Harrison Firefighter Fred Webber smiles as he holds copies of the two Chicken Soup for the Soul books that contain his story. (Adam Louis/Observer)

Harrison Firefighter Fred Webber smiles as he holds copies of the two Chicken Soup for the Soul books that contain his story. (Adam Louis/Observer)

Harrison firefighter publishes story in two ‘Chicken Soup’ books

Fred Webber fulfilled his firefighting dream in his mid 50s

Harrison Hot Springs firefighter Fred Webber has a unique story to tell and now, plenty of people to listen.

Webber’s story of joining the department in his late 50s has recently been published – twice – in the renowned Chicken Soup for the Soul series.

Webber has lived in Harrison for 11 years and has been with the fire department for nearly as long. He is 69 this year.

“‘New Recruits Wanted’ just tells my story of going through the (firefighter recruitment) process,” he told The Observer. “I always wanted to be a firefighter since I was younger, but it never materialized.”

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Webber’s story was originally published in the Chicken Soup book “Your 10 Keys to Happiness.” His was one of four stories from that book to be republished in the “Age Is Just A Number” edition. He said his friend, a cancer survivor, encouraged Webber to tell his tale after they had some stories of their own accepted.

“The first time being published was awesome,” Webber said. He said being published a second time was practically unheard of and was just as proud of that accomplishment.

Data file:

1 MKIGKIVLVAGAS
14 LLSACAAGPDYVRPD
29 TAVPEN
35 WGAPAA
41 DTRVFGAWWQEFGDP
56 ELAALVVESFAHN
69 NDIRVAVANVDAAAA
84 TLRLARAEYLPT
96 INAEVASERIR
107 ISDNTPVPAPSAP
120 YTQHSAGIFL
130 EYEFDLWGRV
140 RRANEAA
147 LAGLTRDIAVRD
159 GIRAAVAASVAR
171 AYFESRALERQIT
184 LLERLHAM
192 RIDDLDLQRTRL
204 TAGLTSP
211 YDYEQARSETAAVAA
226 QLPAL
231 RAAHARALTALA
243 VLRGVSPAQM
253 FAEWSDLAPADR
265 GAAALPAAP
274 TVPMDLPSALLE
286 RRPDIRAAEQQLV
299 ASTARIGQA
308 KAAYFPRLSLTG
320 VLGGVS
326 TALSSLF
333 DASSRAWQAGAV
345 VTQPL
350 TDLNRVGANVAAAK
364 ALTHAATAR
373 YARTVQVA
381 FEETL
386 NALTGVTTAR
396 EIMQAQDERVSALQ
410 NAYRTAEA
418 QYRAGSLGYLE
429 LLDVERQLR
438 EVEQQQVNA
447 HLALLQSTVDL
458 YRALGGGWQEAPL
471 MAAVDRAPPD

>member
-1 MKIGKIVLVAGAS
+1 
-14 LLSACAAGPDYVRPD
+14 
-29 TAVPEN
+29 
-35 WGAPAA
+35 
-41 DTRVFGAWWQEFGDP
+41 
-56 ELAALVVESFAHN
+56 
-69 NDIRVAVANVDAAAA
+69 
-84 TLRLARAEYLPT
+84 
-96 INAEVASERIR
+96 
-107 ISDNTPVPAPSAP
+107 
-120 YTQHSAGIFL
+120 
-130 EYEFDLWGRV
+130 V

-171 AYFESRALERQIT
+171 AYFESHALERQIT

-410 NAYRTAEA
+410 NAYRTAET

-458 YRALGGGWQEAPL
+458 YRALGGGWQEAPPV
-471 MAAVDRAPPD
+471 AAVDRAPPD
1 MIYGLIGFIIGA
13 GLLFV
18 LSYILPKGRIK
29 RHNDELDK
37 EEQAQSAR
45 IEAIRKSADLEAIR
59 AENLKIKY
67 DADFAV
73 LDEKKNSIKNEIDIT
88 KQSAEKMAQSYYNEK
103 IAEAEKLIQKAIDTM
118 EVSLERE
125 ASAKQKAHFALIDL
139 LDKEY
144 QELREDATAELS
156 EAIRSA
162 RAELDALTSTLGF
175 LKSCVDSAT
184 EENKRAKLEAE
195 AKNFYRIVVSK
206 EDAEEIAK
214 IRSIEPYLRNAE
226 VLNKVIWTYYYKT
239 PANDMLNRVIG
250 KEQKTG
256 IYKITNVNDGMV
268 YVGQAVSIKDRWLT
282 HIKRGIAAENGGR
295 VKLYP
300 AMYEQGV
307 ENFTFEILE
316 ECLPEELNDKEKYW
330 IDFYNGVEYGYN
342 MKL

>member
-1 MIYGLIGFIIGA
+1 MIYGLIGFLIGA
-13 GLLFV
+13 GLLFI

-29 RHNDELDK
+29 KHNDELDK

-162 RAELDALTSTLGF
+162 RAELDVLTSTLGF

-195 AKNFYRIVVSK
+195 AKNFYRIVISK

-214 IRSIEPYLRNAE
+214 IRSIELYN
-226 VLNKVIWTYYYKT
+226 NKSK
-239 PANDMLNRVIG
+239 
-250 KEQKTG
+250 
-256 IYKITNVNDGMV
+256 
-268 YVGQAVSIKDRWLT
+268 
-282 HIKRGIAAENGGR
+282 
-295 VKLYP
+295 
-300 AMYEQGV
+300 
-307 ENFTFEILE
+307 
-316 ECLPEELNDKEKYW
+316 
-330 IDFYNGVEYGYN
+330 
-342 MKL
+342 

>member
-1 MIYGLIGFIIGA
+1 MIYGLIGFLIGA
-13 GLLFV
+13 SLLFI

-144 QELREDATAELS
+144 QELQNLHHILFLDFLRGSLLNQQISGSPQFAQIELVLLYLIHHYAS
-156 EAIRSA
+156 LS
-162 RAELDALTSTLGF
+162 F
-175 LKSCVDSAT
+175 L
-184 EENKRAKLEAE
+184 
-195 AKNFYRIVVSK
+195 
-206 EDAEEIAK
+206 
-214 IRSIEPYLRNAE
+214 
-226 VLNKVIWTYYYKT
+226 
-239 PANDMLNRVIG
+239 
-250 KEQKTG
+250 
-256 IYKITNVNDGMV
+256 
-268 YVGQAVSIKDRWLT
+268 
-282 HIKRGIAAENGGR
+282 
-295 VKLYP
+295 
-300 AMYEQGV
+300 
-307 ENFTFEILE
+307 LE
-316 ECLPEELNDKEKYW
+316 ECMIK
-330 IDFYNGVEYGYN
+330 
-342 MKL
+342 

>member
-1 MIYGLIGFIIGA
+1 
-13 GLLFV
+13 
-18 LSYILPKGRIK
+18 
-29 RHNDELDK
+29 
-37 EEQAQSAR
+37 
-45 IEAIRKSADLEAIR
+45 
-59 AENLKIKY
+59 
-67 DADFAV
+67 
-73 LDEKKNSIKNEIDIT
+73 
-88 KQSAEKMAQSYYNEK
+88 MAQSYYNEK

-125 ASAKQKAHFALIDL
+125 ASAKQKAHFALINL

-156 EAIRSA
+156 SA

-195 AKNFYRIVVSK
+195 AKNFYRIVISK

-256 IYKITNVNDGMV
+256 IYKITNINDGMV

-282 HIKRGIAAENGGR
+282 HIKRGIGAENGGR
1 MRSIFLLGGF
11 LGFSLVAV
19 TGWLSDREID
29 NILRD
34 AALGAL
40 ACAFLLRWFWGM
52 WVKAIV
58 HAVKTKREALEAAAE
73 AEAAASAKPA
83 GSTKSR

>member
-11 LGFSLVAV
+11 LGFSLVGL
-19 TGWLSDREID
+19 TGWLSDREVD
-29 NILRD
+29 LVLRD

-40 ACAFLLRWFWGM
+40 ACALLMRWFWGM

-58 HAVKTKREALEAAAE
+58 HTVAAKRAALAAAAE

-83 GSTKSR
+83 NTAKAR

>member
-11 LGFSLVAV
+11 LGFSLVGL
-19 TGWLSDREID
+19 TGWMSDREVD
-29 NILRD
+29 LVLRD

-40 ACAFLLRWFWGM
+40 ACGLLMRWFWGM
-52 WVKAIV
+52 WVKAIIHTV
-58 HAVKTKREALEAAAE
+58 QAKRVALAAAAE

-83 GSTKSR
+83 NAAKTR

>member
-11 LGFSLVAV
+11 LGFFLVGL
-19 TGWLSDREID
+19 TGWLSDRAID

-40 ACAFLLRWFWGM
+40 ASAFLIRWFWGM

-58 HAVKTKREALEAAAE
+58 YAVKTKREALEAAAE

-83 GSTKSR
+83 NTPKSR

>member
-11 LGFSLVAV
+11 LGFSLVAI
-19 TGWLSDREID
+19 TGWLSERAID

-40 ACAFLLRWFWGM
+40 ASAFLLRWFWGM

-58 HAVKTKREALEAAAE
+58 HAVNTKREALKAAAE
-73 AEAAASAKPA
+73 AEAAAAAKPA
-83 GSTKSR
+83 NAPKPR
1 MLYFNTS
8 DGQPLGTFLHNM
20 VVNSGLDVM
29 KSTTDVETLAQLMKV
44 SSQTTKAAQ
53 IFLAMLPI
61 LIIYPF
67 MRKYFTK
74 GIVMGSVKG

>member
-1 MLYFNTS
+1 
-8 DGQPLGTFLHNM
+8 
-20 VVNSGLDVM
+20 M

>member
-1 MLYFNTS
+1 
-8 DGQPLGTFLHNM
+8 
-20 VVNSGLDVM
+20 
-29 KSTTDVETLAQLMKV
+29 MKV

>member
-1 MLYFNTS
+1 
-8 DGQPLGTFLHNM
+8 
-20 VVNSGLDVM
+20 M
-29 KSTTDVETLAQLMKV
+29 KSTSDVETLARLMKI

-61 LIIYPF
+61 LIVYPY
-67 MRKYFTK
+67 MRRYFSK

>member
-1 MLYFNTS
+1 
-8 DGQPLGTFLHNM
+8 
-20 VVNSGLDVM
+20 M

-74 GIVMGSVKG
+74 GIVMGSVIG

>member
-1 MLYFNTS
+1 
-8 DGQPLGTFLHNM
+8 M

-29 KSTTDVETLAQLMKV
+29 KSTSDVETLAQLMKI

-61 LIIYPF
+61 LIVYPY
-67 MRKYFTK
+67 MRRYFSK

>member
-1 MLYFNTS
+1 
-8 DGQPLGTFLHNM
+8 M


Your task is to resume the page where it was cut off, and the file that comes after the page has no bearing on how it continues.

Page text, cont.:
“It’s kind of nice to think about when they tell you how many languages they print in and how many millions of people they reach,” he added.

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Webber worked in construction for 35 years as a first aid attendant and is proud to have earned his place as a firefighter for the village. He works as a first aid instructor and a pumper truck expert.

“We’re not career firefighters, we’re paid-on-call, but you still have to do the same training. Training isn’t easy; you have to really want to do it” he said. “The fires are just as hot as they are for paid-on-call and career firefighters.”

He found most of his first aid skills translated well to working as a firefighter. Other commitments held Webber back from his firefighting dream for many years, but when he moved to Harrison and became semi-retired, he knew it was time.

“I figured maybe they could use an older guy,” he said. “Turns out, they could.”


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